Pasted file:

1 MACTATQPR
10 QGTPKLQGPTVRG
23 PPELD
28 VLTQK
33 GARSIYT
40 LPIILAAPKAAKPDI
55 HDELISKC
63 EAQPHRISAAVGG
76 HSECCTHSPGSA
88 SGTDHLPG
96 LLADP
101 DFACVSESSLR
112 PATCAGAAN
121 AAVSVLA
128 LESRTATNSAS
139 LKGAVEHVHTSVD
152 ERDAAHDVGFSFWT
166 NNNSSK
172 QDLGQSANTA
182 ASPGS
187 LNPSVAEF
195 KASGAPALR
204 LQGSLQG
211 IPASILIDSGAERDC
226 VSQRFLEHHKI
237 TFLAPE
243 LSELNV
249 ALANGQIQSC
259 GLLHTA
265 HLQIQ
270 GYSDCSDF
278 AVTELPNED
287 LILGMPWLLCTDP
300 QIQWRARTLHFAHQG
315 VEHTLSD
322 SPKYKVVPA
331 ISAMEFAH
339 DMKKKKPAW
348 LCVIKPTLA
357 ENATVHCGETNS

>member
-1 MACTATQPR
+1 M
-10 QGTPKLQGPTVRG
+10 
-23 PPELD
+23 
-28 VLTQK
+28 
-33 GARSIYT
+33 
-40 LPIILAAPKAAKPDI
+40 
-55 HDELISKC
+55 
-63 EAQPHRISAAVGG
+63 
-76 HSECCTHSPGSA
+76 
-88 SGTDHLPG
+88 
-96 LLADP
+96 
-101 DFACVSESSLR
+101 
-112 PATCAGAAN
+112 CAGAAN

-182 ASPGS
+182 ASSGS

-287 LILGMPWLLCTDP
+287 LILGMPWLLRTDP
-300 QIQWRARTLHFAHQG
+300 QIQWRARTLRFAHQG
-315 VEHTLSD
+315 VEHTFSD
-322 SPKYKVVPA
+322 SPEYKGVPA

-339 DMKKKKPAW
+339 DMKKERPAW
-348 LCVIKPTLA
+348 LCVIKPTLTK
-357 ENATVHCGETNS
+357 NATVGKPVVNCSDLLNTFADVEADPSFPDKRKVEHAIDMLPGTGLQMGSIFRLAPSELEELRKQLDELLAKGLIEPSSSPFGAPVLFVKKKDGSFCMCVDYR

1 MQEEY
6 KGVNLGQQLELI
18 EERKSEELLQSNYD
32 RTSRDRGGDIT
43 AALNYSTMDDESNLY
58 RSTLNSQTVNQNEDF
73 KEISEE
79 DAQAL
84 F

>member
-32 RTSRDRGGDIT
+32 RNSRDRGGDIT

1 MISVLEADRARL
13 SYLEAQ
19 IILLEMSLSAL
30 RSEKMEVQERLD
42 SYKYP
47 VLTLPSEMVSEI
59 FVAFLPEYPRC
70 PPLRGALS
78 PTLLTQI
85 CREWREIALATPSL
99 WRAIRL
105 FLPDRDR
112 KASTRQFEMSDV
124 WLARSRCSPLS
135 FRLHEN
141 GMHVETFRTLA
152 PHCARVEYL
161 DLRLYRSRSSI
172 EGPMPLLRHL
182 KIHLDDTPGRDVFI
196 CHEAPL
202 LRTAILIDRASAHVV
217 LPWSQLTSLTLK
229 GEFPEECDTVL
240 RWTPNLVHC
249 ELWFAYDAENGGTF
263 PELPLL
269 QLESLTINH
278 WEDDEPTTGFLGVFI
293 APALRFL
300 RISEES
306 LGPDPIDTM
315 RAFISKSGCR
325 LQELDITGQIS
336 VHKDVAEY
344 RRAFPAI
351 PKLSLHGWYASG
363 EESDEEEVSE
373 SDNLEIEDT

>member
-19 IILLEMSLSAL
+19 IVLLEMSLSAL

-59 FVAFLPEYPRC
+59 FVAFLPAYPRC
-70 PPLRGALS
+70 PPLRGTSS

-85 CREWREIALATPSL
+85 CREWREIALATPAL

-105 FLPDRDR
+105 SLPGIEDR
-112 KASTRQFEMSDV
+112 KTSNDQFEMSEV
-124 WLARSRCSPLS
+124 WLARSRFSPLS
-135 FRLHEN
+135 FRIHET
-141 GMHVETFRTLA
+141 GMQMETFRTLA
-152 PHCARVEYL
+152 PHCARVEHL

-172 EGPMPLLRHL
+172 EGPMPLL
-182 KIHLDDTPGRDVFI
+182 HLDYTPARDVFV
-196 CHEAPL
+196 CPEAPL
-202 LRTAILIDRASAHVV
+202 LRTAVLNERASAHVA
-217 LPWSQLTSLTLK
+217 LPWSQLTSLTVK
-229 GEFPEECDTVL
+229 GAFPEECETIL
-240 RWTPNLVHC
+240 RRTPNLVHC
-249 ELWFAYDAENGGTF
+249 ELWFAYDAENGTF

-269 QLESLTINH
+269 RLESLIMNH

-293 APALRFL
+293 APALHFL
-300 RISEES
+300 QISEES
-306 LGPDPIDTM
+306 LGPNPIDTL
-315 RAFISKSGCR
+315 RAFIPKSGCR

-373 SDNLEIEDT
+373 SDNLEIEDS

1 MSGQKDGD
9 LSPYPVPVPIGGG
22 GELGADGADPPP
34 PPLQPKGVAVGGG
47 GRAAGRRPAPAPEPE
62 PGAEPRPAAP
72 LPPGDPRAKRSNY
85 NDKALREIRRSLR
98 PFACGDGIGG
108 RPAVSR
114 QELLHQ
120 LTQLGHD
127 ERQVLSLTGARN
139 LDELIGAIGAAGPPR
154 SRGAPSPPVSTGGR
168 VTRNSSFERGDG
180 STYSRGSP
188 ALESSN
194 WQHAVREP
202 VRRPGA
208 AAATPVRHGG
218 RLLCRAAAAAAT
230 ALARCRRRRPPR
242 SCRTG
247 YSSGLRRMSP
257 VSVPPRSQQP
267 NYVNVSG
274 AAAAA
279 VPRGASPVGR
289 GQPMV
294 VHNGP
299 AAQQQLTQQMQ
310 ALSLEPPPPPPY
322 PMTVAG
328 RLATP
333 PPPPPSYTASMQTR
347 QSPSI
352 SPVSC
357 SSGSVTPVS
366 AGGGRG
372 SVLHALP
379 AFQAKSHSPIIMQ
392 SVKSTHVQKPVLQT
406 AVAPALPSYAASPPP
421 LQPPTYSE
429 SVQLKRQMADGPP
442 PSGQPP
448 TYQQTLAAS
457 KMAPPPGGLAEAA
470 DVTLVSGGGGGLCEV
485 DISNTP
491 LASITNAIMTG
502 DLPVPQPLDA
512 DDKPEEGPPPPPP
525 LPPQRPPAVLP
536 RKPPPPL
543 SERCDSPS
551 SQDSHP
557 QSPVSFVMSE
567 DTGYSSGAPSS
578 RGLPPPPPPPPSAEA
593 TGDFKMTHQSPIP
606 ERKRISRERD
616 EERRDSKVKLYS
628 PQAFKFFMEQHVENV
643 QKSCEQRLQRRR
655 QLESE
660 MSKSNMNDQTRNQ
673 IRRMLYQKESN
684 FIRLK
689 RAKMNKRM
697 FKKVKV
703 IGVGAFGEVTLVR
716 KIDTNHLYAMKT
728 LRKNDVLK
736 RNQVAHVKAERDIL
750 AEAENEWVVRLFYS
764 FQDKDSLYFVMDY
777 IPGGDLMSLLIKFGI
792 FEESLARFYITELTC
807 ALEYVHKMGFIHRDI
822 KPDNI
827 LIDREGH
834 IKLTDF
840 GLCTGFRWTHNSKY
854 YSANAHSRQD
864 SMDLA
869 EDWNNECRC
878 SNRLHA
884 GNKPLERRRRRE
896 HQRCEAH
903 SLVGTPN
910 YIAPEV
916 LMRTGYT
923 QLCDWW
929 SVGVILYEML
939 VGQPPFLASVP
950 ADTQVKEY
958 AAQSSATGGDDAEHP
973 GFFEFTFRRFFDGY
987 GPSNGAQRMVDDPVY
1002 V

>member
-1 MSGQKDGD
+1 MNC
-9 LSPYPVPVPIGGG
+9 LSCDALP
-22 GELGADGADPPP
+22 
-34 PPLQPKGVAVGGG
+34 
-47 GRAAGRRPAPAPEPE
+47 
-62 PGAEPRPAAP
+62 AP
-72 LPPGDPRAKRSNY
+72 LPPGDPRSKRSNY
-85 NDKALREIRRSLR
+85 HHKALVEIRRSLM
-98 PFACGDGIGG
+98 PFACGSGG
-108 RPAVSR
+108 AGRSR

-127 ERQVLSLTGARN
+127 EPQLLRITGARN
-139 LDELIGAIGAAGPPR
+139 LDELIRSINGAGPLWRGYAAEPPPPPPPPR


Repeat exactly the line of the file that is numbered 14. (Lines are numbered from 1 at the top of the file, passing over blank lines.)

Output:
121 AAVSVLA